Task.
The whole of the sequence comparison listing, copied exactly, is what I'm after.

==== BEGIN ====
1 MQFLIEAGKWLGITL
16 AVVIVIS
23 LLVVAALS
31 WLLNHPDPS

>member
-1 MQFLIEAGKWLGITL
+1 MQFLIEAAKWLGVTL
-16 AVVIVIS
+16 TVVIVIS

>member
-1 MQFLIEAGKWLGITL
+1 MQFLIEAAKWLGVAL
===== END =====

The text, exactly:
1 MQFLIEAGKWLGITL
16 AVVIVIS
23 LLVVAALS
31 WLLNHPDPS

>member
-1 MQFLIEAGKWLGITL
+1 MQFLIEAAKWLGVTL
-16 AVVIVIS
+16 TVVIVIS

>member
-1 MQFLIEAGKWLGITL
+1 MQFLIEAAKWLGVAL